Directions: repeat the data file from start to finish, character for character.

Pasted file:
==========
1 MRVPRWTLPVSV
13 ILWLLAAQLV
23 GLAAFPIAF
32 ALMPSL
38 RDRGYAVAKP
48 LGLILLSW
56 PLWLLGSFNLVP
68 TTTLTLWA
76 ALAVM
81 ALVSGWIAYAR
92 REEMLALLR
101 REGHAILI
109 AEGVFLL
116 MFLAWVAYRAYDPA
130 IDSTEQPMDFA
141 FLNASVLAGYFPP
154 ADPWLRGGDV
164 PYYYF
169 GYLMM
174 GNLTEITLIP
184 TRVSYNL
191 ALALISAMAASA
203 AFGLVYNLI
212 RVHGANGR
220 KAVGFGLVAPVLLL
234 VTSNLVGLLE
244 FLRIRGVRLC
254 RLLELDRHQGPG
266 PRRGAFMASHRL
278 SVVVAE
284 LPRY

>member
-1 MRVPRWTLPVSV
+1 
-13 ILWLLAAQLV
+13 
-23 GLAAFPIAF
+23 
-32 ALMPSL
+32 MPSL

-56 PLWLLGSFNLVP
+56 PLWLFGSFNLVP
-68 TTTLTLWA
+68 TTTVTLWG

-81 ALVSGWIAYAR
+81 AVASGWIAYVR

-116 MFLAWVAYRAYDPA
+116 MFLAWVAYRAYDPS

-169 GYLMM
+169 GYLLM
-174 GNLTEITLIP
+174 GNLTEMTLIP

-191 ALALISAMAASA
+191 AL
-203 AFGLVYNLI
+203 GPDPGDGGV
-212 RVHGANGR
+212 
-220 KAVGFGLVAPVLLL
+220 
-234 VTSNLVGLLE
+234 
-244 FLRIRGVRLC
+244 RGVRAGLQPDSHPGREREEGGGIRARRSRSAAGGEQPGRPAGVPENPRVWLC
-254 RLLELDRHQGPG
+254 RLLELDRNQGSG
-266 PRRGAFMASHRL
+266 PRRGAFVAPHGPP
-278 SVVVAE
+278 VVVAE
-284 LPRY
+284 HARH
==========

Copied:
1 MRVPRWTLPVSV
13 ILWLLAAQLV
23 GLAAFPIAF
32 ALMPSL
38 RDRGYAVAKP
48 LGLILLSW
56 PLWLLGSFNLVP
68 TTTLTLWA
76 ALAVM
81 ALVSGWIAYAR
92 REEMLALLR
101 REGHAILI
109 AEGVFLL
116 MFLAWVAYRAYDPA
130 IDSTEQPMDFA
141 FLNASVLAGYFPP
154 ADPWLRGGDV
164 PYYYF
169 GYLMM
174 GNLTEITLIP
184 TRVSYNL
191 ALALISAMAASA
203 AFGLVYNLI
212 RVHGANGR
220 KAVGFGLVAPVLLL
234 VTSNLVGLLE
244 FLRIRGVRLC
254 RLLELDRHQGPG
266 PRRGAFMASHRL
278 SVVVAE
284 LPRY

>member
-1 MRVPRWTLPVSV
+1 
-13 ILWLLAAQLV
+13 
-23 GLAAFPIAF
+23 
-32 ALMPSL
+32 MPSL

-56 PLWLLGSFNLVP
+56 PLWLFGSFNLVP
-68 TTTLTLWA
+68 TTTVTLWG

-81 ALVSGWIAYAR
+81 AVASGWIAYVR

-116 MFLAWVAYRAYDPA
+116 MFLAWVAYRAYDPS

-169 GYLMM
+169 GYLLM
-174 GNLTEITLIP
+174 GNLTEMTLIP

-191 ALALISAMAASA
+191 AL
-203 AFGLVYNLI
+203 GPDPGDGGV
-212 RVHGANGR
+212 
-220 KAVGFGLVAPVLLL
+220 
-234 VTSNLVGLLE
+234 
-244 FLRIRGVRLC
+244 RGVRAGLQPDSHPGREREEGGGIRARRSRSAAGGEQPGRPAGVPENPRVWLC
-254 RLLELDRHQGPG
+254 RLLELDRNQGSG
-266 PRRGAFMASHRL
+266 PRRGAFVAPHGPP
-278 SVVVAE
+278 VVVAE
-284 LPRY
+284 HARH